“Senior officials see the untangling of 40 years of EU membership as something akin to a legal “revolution” that would dominate the Queen’s speech for the next five to 10 years.
“This includes deciding what to keep, amend or reject from thousands of EU related laws on the UK statute book and 12,295 regulations that have direct effect and would cease to apply the moment the UK leaves.”
Simply scrapping the European Communities Act 1972 – as suggested by some Vote Leave campaigners – without first updating all of the EU-based law first would leave every business in Britain trading illegally until such time as replacement British law was enacted. For example:
“Agata Gostyńska-Jakubowska, a research fellow at the Centre for European Reform, points out that much of the trading done in the City of London would overnight become illegal unless new provision were made. The process of reviewing this legislation — working out what to keep, what to amend, and what to remove — would be lengthy, complex, and contested.”
Beyond this written legislation is all of the case law that has developed over four decades. Philip Kolvin QC sets out the scope of the law related to leaving the EU:
“The consequences for our legal system have barely figured in [the debate on Brexit]. But EU-inspired or mandated legislation is part of the bedrock of societal protection. I speak of health and safety, town and country planning, ecological protection, freedom of information, data protection, competition, discrimination, public procurement, indeed the very concept of proportionality which governs much of our regulatory system. Are these protections to be thrown onto a bonfire of laws? If not, which are to survive and which are to be replaced, and if so by what?”
Presumably, the status quo will have to remain for the decade (or more likely decades) while all of this law is being re-written. And any changes will have to go through the usual Parliamentary processes... hardly the "scrapping EU bureaucracy" that most Leave voters had in mind.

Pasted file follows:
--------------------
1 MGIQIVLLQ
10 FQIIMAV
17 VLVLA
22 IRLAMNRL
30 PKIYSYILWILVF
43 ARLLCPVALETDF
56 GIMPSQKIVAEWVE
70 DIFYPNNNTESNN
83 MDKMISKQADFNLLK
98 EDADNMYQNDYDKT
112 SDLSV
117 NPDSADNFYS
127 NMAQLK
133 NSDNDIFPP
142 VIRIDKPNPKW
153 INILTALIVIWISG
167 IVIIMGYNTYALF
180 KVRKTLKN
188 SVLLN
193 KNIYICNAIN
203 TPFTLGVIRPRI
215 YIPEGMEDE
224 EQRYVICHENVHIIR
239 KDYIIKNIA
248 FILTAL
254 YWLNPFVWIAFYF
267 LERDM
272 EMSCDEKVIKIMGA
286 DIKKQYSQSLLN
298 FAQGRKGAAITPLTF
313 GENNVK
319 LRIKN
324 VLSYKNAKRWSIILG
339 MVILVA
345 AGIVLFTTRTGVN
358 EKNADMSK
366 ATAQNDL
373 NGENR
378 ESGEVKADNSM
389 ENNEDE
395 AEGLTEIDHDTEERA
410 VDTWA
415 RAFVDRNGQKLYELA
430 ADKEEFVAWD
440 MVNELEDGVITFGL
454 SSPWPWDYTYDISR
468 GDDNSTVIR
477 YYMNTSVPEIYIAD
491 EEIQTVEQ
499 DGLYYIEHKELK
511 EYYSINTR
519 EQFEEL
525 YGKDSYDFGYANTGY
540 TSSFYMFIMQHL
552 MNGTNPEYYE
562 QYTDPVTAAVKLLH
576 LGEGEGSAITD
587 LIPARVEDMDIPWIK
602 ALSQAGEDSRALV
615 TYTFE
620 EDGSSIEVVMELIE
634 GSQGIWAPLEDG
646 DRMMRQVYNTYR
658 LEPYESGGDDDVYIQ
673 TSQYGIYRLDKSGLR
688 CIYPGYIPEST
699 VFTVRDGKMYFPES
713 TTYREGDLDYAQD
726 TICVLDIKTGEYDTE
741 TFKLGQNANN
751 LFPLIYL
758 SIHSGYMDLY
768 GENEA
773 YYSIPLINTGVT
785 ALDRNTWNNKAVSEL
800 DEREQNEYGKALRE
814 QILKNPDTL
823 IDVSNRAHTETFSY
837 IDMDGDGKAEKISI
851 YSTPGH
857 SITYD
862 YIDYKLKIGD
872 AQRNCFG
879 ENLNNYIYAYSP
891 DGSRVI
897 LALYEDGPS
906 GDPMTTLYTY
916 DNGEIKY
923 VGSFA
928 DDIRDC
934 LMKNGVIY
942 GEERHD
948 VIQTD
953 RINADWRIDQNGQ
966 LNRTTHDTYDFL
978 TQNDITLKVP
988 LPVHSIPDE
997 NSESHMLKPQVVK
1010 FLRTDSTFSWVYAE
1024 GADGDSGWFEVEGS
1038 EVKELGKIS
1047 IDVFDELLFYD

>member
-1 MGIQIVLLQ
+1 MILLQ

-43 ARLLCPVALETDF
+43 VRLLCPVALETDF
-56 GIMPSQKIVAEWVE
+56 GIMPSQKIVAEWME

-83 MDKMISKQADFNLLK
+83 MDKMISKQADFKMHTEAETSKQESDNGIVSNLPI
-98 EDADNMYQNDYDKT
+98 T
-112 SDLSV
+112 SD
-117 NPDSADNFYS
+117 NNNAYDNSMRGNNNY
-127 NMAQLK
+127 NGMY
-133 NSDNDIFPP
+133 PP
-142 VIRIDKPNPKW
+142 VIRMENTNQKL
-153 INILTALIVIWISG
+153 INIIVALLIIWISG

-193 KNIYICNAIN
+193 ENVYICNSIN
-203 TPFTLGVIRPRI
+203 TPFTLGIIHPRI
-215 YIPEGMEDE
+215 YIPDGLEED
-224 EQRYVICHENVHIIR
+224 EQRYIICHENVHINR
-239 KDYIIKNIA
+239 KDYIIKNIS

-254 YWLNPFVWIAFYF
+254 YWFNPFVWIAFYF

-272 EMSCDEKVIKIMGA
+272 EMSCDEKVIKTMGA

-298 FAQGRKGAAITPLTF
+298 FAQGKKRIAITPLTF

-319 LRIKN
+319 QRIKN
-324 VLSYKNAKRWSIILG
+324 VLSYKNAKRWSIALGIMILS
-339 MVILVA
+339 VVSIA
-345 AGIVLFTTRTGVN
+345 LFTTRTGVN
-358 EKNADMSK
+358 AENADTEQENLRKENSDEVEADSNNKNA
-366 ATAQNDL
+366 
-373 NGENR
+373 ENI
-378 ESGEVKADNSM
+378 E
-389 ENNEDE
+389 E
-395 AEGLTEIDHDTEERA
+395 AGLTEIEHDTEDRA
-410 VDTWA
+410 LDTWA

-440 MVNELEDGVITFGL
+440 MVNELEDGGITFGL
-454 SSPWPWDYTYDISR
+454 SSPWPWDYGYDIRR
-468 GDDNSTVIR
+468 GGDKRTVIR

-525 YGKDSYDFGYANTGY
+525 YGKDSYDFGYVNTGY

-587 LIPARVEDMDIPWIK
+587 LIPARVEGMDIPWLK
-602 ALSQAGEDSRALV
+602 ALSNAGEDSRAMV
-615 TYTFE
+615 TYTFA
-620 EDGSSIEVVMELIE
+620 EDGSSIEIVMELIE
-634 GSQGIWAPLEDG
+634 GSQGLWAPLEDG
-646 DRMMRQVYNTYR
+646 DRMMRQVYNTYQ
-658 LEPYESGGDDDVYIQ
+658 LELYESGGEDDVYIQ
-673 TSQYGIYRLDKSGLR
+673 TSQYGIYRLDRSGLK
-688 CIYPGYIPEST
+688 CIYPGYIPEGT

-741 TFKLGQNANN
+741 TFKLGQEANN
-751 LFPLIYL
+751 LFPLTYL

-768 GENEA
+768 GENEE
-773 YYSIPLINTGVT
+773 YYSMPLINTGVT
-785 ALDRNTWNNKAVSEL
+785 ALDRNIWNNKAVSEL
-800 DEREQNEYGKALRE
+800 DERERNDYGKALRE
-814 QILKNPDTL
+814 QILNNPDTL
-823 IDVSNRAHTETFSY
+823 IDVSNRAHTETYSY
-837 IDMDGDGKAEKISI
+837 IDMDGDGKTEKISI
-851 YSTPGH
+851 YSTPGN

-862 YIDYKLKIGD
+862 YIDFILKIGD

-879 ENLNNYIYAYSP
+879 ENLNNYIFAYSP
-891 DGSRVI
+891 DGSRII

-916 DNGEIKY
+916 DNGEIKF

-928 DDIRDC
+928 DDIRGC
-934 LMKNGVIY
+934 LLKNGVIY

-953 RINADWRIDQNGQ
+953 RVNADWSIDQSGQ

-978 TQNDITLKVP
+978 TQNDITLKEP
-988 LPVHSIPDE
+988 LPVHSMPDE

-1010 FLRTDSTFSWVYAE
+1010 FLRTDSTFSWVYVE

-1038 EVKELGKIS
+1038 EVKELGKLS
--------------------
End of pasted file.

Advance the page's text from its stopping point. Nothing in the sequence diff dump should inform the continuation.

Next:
The effect on future law making is going to be disastrous if large numbers of civil servants have to be relocated to the Brexit Unit to carry out the nuts and bolts of renegotiating and redrafting Britain's legal framework. Bear in mind that the Civil Service has been parred to the bone as part of the government’s austerity programme. Trade negotiations will pose significant difficulties, since most of Britain's international trade specialists retired more than thirty years ago because EU membership meant that they were no longer needed. It might be possible to bring in outside contractors to take on some of the extra work, but this also has its problems, since the multinational law and accountancy firms with the spare capacity to take on this work may prefer more lucrative contracts with the 27 EU member states that Britain is seeking to negotiate with.
Beyond having to spend an inordinate amount of money (perhaps no bad thing if it stimulates the wider economy) time and effort on unpicking and redrafting the best part of 40 years of International and British law, it is far from clear what, exactly, Brexit means. Ironically for the large racist contingent among Brexit voters, the one thing it does not affect is the status of EU citizens already living in Britain. Their rights are guaranteed by United Nations treaties that Britain entered into in the aftermath of World War Two. Quite simply, unless the Brexit camp are prepared to turn Britain into a rogue state – with all the trade sanctions and the potential threat of military action that this would entail – nobody is being deported or forcibly removed. Indeed, the likely consequence of Brexit is that even more people will obtain joint EU/UK citizenship.
It is far from clear what people thought they were voting for when they voted to leave. It is even less clear what sort of settlement Britain will eventually reach many years from now. What is clear is that most Leave voters are going to be sourly disappointed by the end result in any case.